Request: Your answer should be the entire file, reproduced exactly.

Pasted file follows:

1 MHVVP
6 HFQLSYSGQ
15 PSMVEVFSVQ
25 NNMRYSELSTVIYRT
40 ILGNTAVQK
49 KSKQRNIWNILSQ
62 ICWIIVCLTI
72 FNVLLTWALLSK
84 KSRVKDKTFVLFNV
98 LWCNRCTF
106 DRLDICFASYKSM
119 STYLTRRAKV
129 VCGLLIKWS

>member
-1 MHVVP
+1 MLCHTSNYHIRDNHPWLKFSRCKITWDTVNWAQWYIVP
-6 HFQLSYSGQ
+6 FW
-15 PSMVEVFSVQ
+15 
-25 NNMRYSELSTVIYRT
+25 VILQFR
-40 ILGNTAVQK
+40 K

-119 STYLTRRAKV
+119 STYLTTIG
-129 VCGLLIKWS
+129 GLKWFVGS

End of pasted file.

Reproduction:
1 MHVVP
6 HFQLSYSGQ
15 PSMVEVFSVQ
25 NNMRYSELSTVIYRT
40 ILGNTAVQK
49 KSKQRNIWNILSQ
62 ICWIIVCLTI
72 FNVLLTWALLSK
84 KSRVKDKTFVLFNV
98 LWCNRCTF
106 DRLDICFASYKSM
119 STYLTRRAKV
129 VCGLLIKWS

>member
-1 MHVVP
+1 MLCHTSNYHIRDNHPWLKFSRCKITWDTVNWAQWYIVP
-6 HFQLSYSGQ
+6 FW
-15 PSMVEVFSVQ
+15 
-25 NNMRYSELSTVIYRT
+25 VILQFR
-40 ILGNTAVQK
+40 K

-119 STYLTRRAKV
+119 STYLTTIG
-129 VCGLLIKWS
+129 GLKWFVGS